The vibrant hills of Nagaland are home to some of the most distinct tribes of India. This small state bordering Myanmar to the east became part of the Indian Union as its 16th state in 1963, after a long-standing fight for independence. The capital of the state is the bustling town of Kohima.

Covering a total area of 6401 sq miles, Nagaland’s topography is defined by long stretches of rugged mountains, which arise from the Brahmaputra valley in Assam at a height of 2000 ft. Among its many peaks, the picturesque mount Saramati at an elevation of 12,552 feet is the highest – this is also the location where the Naga Hills merges with the Patkai Hills bordering Myanmar. Shrouded by dense clouds mostly, this region gets a very high amount of rainfall all year round.

Several waterfalls and rivers drain into the valleys surrounding the hills. Nagaland’s rivers Doyang and Diphu to the north, the Barak river in the southwest and the Chindwin river of Burma in the southeast, crisscrosses through the entire length of the state. These rain-fed rivers provide enough water for this agricultural land which produces crops like rice, corn, pulses, potatoes, sugarcane and oilseeds. Approximately 90 per cent of Nagaland’s populace is involved in agriculture.

By far the most striking feature of Nagaland is its tribes. Primarily belonging to the Indo-Mongoloid stock of people, each community is distinct from the other in terms of customs, culture and language. There are 16 major tribes who inhabit these regions – like Angami, Ao, Sema, Rengma, Sangtam, Chakasang, Konyak, Lotha and Moatsu among others. Fiercely loyal towards the clan and traditions, the Nagas originally had political and socio-economic links to tribes of Burma. They represent an egalitarian society where there is no system of caste or class. Young girls and boys have wide freedom of interaction before marriage, the only restriction being a strict ban on marrying within one’s gotra or totem.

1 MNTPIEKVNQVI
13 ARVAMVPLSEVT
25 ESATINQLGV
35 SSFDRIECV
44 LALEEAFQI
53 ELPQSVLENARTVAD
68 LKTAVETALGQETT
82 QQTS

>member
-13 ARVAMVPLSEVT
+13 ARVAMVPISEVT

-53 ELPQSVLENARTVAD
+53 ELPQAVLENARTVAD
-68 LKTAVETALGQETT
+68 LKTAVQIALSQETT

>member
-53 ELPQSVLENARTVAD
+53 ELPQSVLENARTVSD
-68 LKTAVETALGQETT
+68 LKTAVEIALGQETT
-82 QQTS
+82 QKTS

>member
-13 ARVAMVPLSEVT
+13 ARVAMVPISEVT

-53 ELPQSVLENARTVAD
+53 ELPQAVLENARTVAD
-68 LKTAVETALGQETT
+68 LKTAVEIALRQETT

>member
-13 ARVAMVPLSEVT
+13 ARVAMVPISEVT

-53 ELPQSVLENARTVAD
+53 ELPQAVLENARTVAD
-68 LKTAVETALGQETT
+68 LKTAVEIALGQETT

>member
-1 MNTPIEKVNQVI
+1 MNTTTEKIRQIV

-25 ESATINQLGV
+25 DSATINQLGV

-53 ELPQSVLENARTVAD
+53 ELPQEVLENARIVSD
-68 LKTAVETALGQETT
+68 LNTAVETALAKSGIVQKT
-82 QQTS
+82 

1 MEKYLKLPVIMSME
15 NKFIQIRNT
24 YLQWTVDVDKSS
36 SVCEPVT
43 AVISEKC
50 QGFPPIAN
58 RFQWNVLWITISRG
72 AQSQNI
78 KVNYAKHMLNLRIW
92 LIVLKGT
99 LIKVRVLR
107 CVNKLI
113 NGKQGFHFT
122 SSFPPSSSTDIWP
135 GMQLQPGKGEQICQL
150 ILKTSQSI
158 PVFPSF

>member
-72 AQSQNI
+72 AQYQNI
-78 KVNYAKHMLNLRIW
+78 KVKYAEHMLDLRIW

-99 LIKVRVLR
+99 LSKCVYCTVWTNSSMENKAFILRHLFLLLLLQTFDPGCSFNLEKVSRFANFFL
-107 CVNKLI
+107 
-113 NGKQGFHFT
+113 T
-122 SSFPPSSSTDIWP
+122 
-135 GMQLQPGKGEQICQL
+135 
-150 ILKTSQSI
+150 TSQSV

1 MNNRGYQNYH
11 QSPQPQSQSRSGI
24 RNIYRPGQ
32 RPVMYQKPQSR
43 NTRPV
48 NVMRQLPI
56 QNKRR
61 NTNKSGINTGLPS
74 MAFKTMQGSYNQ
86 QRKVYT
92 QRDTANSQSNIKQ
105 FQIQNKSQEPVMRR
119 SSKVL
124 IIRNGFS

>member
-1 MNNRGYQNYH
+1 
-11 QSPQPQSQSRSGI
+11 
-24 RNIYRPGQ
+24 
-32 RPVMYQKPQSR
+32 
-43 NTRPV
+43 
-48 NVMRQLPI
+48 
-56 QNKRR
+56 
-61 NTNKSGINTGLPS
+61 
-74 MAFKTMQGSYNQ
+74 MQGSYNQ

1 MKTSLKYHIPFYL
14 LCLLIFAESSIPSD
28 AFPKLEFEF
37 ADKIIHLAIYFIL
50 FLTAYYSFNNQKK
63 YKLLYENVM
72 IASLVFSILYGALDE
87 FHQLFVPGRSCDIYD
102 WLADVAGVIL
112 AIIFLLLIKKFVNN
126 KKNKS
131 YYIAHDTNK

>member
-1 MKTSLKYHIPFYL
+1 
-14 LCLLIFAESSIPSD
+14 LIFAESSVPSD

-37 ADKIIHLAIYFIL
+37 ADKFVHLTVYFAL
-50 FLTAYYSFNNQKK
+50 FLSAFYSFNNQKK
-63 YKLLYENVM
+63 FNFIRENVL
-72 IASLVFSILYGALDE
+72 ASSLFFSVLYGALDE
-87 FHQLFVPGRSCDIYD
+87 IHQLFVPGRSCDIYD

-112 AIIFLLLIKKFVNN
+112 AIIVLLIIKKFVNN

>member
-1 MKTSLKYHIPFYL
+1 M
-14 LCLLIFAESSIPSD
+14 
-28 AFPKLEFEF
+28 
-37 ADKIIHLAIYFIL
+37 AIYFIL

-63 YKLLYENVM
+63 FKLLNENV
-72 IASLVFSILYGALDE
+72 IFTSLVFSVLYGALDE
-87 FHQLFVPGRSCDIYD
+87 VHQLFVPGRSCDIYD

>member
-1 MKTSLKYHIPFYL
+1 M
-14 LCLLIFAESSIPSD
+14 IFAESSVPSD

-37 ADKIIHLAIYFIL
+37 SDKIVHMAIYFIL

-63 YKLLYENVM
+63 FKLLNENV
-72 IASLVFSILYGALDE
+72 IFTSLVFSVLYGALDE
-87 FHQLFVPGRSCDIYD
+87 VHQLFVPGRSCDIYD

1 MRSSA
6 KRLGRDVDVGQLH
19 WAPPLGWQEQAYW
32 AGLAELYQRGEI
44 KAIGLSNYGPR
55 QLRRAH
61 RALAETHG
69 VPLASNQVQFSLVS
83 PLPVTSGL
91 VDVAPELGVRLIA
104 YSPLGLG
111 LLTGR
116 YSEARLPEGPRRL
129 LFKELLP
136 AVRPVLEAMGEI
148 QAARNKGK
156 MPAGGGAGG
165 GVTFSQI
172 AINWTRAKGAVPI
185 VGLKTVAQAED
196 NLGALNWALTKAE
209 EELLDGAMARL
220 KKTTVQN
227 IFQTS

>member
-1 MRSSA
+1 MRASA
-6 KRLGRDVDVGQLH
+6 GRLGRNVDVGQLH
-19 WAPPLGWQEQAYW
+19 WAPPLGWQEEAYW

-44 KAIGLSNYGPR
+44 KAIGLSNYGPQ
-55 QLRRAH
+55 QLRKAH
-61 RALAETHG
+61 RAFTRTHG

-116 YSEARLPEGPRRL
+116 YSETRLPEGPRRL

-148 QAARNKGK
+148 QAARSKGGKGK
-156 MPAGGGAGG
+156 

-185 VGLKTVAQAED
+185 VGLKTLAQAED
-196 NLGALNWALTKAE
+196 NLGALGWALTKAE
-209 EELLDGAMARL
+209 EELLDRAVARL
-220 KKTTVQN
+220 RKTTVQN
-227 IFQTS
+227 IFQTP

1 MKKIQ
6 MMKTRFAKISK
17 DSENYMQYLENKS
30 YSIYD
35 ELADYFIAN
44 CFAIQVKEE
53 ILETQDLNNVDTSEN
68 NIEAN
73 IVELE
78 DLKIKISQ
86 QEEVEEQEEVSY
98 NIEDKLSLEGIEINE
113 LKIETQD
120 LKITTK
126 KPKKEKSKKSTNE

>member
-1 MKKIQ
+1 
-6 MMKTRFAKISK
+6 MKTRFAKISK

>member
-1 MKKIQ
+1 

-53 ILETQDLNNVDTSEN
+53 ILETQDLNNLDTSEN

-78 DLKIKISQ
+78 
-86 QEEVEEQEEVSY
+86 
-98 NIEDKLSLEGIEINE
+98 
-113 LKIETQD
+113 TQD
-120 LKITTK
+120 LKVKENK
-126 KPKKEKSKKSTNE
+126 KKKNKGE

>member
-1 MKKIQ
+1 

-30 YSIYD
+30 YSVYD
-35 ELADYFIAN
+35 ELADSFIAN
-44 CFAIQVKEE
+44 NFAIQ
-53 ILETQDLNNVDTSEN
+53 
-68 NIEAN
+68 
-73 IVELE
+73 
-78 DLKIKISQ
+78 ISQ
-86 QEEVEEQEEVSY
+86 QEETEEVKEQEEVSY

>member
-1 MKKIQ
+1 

Customs related to agriculture and war are interwoven into the Naga cultural fabric – through most of their song and dance sequences Nagas try to propitiate the natural forces for a good harvest or for safeguard against any disaster or natural calamities. The festival season for each tribe is a time for joyous celebrations. And the Nagas loosen their purse strings during festival and ensure they have grand feasts. Hospitable by nature, Nagas take it upon themselves to entertain guests and visitors to their home to make sure at least they share a meal.

The Angami festival of SekrenyI in the month of February is an occasion to pray for the health and welfare of the whole community.

The Ao tribe observe Moastsu Mong for three days in the month of May after completing sowing.  'Sangpangtu' is one of the symbolic celebrations of this festival – on this occasion men and women sit around a bonfire.

Another festival of Aos is the Tsungrem Mong celebrated in the month August. During this festival village youths showcase their intellectual and physical prowess through various games and activities.